For months Whistler has struggled with Olympic anxiety and angst.
But it looks like the latest Olympic update, hosted last week by the 2010 Vancouver Olympic Committee (VANOC), the municipality, the Whistler Chamber of Commerce, and the Integrated Security Unit, may have helped change the mood for the better.
"I think as a result of Wednesday's Game Plan meeting I sensed that we turned a corner," said chamber president Fiona Famulak.
"We are moving into the next phase, which I think is a positive phase."
Famulak believes that businesses are now getting the information they need to plan for Games time. And, she said, it is available in variety of ways through a variety of different organizations making it more accessible.
The change was evident with the increase and change in tone in the calls received by the chamber the day after the meeting, which drew over 300 people.
"...It is quite noticeable that since Thursday morning, the day after, we have received very positive feedback from our membership and the tone of the calls that we are receiving now is more upbeat and more positive and the type of questions are more specific, which is good," said Famulak.
She isn't alone in her perceptions.
Ben Thomas of VIP Mountain Holidays observed the same sea-change.
"I think we have turned the corner," he said this week.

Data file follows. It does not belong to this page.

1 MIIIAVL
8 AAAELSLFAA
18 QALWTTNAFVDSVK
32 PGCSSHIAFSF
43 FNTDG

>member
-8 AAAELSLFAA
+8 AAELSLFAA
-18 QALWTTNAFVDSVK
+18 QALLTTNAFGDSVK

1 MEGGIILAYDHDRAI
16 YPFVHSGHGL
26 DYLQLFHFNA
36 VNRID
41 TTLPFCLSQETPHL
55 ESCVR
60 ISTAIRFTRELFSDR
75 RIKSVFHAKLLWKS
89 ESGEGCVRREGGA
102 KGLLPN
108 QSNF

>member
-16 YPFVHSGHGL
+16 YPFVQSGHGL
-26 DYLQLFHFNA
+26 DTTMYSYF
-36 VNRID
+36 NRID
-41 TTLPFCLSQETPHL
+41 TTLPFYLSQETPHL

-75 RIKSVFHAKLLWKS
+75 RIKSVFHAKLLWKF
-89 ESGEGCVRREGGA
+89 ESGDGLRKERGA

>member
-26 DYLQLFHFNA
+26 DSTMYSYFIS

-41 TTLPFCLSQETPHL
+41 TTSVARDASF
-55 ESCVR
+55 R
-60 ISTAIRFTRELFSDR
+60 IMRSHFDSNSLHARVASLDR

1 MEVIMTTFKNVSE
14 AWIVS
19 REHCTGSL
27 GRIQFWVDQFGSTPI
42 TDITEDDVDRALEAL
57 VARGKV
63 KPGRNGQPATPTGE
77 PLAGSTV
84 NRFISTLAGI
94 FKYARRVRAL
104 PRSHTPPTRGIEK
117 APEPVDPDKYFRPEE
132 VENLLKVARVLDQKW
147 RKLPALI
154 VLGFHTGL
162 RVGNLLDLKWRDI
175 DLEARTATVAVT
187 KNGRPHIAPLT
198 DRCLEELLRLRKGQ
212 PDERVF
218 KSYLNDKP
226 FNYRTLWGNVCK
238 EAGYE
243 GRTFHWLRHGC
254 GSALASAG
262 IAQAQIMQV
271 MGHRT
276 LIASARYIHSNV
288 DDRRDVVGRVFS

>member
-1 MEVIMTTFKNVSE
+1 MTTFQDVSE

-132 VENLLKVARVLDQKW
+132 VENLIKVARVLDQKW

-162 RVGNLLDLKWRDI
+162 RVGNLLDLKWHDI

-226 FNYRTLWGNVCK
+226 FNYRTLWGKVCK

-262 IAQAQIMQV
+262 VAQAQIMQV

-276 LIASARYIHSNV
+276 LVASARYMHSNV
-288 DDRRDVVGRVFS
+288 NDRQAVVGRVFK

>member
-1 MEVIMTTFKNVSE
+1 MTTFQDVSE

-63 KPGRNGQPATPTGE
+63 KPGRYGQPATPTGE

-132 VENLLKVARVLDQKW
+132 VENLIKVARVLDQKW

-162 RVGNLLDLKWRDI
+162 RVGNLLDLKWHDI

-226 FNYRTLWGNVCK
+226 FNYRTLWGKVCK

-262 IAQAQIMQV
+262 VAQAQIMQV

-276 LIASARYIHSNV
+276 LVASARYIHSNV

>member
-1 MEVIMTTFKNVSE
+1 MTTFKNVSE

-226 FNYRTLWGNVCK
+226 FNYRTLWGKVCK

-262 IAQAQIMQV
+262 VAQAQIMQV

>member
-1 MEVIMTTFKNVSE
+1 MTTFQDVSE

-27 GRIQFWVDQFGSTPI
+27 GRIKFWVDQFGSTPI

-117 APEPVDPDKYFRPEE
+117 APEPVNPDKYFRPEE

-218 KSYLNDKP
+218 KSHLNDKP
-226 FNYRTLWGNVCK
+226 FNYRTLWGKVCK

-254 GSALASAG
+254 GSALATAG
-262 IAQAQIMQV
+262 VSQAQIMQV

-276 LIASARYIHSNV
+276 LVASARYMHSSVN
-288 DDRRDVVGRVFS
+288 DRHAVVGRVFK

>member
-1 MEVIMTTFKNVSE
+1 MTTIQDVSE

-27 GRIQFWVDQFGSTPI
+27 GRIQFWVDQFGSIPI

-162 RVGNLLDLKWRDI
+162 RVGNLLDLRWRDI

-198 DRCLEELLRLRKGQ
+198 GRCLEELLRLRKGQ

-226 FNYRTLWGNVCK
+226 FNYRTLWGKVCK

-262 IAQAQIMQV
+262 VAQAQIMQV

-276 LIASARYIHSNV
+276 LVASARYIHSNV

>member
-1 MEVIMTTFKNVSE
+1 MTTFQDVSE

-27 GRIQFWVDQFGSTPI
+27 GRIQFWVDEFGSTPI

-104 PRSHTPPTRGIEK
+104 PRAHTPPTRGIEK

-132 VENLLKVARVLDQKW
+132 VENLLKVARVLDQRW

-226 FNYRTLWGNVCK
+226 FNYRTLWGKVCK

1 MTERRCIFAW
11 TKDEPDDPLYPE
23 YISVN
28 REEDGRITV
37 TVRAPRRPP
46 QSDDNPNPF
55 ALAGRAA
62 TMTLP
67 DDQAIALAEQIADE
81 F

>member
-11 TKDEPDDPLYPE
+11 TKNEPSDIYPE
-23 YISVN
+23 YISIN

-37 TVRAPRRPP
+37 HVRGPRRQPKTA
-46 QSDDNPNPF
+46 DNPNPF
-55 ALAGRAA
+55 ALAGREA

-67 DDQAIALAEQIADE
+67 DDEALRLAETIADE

"I really got the feeling that this meeting helped people get over that hurdle (of not feeling good about the Games).
"I think absolutely the meeting was a very crucial one and it could have gone the other way if they had not given the information needed. We would have had another pay parking situation on our hands."
(Recently Whistler citizens voiced outrage over council's decision to introduce pay parking. Many felt there was not enough information and public consultation on the issue.)
While accepting that there was not much new information at the meeting, Thomas said presenting it in a clear way at one forum has helped dispel many myths, including that the highway will be closed, that residents will not be able to get around, that businesses will be unable to operate, that visitors and residents will not be able to walk around town without going through security, or that Whistler Blackcomb will not be open for skiing and boarding.
"Most of this information has been out there but people don't go into the right websites to look for it themselves and so this time it was given to them in plain English and that makes all the difference," said Thomas.